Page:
|Coal India (CIL) is expected to put another 25-30 million tonnes (mt) of coal under the hammer in the ongoing quarter.|
This comes after e-auction volumes dipped following the decision to pump more coal into the coal-starved power sector through fuel-supply agreements (FSAs).
The coal behemoth has been able to book 54 mt of coal through e-auction till December (first three quarters) as against 79 mt in the similar period of the last fiscal year, registering a 31.65 per cent dip.
On the other hand, its offtake via the FSA route to power plants increased by over 12 per cent. “We have signed new FSAs of 32 mt recently. As more coal gets routed via the FSA route, e-auction volume will be low,” a senior company official said. However, this executive told Business Standard production in January-March was expected to be substantial, which will leave Coal India with more to offer in auctions.
“It is expected that another 25-30 mt of coal will be offered this quarter on the auction platform,” the official said.
Coal consumers in the non-power sector have long been complaining about scarcity because most of this fossil fuel is being routed to feed coal-starved thermal power plants.
Coal India’s production, as well as offtake, was hit in December owing to industrial unrest in its key production zones in Jharkhand and Odisha and cyclones, which disrupted production and supply lines. Besides, the availability of rakes from the Railways also constrained the company from supplying coal.
South Eastern Coalfields (SECL), its most important subsidiary, registered a 13.1 per cent fall in production in December at 12.52 mt while Mahanadi Coalfields, the second-largest subsidiary, registered a 3.2 per cent dip at 13.05 mt. These two subsidiaries account for more than 45 per cent of Coal India’s production.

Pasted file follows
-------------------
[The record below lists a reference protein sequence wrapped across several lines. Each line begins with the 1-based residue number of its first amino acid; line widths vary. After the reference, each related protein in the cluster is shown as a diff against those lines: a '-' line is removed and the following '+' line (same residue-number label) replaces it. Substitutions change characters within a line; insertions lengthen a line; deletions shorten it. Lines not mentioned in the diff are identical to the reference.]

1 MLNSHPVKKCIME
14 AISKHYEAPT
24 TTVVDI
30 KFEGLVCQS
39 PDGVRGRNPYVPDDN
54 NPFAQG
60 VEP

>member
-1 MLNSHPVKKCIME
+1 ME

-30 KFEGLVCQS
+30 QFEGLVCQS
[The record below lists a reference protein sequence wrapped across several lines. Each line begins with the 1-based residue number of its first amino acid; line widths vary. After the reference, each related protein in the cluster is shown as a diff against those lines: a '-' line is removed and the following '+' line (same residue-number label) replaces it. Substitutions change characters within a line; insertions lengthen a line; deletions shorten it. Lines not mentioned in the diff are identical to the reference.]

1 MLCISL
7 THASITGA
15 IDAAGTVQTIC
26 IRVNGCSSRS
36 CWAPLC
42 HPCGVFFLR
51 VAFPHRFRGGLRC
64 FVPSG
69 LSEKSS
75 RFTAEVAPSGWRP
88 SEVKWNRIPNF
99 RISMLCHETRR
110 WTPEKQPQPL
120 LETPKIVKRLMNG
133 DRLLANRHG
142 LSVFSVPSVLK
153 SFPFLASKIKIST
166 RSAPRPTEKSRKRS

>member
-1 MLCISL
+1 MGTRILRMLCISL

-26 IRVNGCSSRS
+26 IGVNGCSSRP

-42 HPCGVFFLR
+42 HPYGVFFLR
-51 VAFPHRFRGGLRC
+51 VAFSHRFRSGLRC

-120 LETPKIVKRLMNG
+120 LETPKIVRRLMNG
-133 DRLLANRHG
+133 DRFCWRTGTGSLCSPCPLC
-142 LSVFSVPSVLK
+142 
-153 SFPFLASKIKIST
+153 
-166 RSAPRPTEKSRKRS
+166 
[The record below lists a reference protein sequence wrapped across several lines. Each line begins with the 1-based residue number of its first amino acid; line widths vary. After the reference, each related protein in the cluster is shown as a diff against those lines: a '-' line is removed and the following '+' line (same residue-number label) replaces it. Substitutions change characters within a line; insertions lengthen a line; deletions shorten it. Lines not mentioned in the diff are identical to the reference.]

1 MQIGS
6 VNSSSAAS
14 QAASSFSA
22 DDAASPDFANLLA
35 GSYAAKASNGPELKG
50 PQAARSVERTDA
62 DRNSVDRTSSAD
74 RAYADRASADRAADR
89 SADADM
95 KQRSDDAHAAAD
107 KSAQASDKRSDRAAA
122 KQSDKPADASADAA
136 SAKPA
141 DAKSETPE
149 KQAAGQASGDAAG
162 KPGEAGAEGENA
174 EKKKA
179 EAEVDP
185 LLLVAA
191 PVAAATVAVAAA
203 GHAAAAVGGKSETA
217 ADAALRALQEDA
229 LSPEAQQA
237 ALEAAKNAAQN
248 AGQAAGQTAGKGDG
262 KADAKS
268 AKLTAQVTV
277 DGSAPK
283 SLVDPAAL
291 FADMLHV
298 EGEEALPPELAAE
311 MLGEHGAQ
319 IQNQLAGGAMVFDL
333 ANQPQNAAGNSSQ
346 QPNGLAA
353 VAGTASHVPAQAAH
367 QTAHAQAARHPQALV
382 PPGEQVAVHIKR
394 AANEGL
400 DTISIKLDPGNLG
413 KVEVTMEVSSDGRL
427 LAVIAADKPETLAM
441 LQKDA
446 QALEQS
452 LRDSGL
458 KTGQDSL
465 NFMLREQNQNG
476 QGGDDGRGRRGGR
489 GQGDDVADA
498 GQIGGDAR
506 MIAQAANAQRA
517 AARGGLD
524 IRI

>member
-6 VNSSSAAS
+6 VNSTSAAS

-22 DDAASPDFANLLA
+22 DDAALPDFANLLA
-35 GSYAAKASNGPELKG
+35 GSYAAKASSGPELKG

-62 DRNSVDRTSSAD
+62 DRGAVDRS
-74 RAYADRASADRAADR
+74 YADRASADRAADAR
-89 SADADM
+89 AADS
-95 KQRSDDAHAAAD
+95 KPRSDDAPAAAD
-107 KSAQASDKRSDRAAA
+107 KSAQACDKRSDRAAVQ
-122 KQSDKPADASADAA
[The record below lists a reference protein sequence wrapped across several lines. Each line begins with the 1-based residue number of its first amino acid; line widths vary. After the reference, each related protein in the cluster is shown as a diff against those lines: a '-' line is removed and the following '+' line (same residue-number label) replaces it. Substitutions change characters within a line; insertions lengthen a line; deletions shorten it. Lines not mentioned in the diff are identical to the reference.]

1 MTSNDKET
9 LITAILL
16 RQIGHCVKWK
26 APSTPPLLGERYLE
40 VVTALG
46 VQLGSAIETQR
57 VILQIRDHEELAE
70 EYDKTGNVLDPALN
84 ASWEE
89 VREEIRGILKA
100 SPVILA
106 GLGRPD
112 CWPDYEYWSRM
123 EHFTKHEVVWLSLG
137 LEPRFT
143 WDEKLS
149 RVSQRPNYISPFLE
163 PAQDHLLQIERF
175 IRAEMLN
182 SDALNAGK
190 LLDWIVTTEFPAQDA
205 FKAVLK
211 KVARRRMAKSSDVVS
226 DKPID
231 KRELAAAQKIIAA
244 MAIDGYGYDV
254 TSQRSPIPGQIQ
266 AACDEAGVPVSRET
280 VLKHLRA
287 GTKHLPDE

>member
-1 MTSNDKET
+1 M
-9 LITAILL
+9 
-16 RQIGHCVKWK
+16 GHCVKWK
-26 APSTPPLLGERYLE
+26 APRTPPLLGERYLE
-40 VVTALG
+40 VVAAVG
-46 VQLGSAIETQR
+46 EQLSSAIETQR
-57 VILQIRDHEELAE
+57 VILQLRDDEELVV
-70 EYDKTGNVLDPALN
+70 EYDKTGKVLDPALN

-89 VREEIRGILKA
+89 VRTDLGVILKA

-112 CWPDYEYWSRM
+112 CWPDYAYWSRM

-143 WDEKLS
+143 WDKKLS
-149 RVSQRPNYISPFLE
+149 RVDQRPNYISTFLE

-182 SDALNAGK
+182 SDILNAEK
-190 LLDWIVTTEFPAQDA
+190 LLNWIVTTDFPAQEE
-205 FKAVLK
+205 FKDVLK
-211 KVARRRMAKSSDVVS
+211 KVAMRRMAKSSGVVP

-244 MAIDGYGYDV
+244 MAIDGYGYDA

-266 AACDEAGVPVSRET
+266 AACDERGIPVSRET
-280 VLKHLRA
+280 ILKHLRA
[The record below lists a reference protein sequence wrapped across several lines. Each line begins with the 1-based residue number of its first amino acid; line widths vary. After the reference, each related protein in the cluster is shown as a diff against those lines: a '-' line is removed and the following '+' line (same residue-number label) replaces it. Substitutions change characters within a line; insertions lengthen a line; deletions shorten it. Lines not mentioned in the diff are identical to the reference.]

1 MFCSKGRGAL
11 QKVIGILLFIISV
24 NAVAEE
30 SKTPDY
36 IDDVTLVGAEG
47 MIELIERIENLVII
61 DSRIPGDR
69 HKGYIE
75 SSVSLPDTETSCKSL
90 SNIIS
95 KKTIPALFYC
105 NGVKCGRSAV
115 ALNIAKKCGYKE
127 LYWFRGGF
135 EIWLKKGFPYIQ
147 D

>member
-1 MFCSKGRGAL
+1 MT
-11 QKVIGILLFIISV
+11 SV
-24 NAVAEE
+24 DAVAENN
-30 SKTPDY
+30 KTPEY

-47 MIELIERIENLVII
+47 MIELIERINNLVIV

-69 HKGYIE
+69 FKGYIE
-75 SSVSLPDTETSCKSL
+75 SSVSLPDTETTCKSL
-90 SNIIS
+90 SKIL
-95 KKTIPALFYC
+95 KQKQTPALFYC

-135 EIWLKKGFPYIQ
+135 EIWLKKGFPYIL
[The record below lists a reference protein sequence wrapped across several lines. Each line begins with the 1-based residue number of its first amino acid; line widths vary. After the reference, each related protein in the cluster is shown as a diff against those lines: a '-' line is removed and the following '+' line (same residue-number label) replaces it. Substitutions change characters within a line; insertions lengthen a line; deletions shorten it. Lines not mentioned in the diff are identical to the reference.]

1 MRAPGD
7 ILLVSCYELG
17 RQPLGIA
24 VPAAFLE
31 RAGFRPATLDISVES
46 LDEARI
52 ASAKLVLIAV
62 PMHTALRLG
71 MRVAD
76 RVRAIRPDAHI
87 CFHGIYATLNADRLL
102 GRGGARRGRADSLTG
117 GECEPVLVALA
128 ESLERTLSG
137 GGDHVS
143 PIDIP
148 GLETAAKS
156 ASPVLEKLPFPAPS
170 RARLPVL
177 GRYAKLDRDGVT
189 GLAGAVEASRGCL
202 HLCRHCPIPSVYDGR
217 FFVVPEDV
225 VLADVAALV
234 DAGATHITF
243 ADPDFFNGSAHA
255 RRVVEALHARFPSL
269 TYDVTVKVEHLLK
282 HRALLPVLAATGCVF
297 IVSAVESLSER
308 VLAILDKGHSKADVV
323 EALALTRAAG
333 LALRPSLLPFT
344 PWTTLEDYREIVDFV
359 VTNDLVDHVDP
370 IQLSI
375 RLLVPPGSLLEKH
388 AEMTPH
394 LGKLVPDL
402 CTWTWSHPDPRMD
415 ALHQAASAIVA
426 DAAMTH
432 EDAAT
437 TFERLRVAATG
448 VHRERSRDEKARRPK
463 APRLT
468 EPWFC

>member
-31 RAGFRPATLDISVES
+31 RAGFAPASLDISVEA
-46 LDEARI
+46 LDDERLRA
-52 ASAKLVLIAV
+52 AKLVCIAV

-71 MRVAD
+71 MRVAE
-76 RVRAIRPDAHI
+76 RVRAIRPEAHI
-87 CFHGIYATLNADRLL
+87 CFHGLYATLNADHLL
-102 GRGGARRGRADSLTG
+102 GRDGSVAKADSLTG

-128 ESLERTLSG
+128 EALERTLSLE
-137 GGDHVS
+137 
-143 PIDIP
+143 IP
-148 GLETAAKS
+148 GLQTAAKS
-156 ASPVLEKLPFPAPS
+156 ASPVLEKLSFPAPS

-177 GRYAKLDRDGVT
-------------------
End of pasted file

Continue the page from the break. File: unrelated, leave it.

Sales were low at 52.77 mt, which is a 1.2 per cent fall compared to December 2017-18.
However, in the next fiscal year, the e-auction volumes are expected to dip further.
“Given the limited buffer for e-auction due to strong demand in fuel-supply agreements and low production growth, we expect e-auction volumes to fall to a four-year low at 60-65 mt in 2019-20,” a report from broking firm Prabhudas Lilladher stated.
According to a coal consumer, coal demand in China was affected in the recent past because it focused on LPG — an alternative to coal. Restrictions on coal import were imposed, leading to prices declining globally. “Indian buyers, on the other hand, took a wait-and-watch approach, awaiting clarity on price movements arising out of the Chinese government’s move,” said Deepak Kannan, managing editor, Asia Pacific of Thermal Coal, S&P Global Platts.
E-auctions directly add to Coal India’s bottom line because the prices are often higher by at least 60 per cent over the notified price. Thus, effectively while the miner spends the same amount of money to mine the coal which is either sold as linkage or put under the hammer, it earns 20 per cent higher in auctions.
Prices in the e-auction, however, are expected to remain stagnant in the Rs 2,400 a tonne level backed by muted global coal prices.
According to S&P Global Platts, the price of FOB Kalimantan 4,200 kilo calorie per kilogram GAR (gross as received) — which is imported in huge volumes by both India and China — has declined almost 22 per cent since October 1, given the sagging demand in China and improving supply in Indonesia.